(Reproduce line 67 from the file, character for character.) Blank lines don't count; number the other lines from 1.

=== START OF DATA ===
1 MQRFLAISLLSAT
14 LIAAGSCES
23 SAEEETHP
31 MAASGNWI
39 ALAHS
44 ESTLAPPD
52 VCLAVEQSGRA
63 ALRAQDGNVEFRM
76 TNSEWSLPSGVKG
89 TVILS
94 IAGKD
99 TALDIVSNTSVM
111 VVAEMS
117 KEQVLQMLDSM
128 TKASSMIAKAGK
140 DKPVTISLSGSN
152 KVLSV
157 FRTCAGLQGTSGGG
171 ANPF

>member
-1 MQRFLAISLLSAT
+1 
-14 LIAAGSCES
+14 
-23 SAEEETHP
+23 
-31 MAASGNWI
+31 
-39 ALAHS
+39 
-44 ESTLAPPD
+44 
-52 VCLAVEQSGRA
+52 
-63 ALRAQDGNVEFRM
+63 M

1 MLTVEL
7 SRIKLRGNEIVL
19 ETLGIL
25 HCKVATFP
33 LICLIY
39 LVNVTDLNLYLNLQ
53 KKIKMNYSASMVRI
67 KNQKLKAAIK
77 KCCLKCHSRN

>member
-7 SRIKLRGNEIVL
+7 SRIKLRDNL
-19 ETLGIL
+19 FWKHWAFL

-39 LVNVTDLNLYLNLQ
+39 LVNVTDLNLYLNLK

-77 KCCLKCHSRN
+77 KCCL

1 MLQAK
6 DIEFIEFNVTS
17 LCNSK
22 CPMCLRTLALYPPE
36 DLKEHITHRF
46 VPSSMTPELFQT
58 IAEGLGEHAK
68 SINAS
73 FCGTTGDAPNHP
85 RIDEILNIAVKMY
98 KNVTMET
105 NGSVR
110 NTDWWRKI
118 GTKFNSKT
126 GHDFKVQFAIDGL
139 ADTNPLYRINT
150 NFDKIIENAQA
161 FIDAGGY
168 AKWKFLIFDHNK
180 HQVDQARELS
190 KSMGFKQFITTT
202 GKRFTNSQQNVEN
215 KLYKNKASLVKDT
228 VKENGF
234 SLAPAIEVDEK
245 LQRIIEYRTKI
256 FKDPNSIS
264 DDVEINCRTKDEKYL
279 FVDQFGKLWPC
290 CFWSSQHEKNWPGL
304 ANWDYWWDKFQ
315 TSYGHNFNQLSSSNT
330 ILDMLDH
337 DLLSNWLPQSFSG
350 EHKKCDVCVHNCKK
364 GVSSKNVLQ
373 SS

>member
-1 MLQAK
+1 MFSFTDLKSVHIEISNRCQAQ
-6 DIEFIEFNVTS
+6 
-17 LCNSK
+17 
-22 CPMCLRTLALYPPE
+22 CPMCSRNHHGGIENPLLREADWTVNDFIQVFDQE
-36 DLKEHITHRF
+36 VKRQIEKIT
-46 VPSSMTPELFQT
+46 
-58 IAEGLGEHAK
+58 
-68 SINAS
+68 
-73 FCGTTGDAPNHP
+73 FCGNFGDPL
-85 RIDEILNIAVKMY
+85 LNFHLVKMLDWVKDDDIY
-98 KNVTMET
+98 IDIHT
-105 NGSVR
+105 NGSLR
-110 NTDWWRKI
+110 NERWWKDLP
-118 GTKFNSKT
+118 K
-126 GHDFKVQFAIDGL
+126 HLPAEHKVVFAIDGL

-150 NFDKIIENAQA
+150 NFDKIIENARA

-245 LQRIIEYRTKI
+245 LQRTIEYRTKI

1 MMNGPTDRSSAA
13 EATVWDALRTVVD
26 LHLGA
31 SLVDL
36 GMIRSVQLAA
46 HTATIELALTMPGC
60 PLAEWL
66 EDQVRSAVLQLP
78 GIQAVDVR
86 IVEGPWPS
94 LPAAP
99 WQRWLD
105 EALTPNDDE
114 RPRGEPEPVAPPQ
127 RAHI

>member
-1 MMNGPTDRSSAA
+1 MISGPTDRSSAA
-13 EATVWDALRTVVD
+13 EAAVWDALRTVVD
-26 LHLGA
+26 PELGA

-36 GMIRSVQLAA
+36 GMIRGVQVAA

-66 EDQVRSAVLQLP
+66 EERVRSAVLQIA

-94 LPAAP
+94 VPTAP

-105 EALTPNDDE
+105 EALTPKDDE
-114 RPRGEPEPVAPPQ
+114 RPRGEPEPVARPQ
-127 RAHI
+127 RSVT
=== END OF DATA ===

110 NTDWWRKI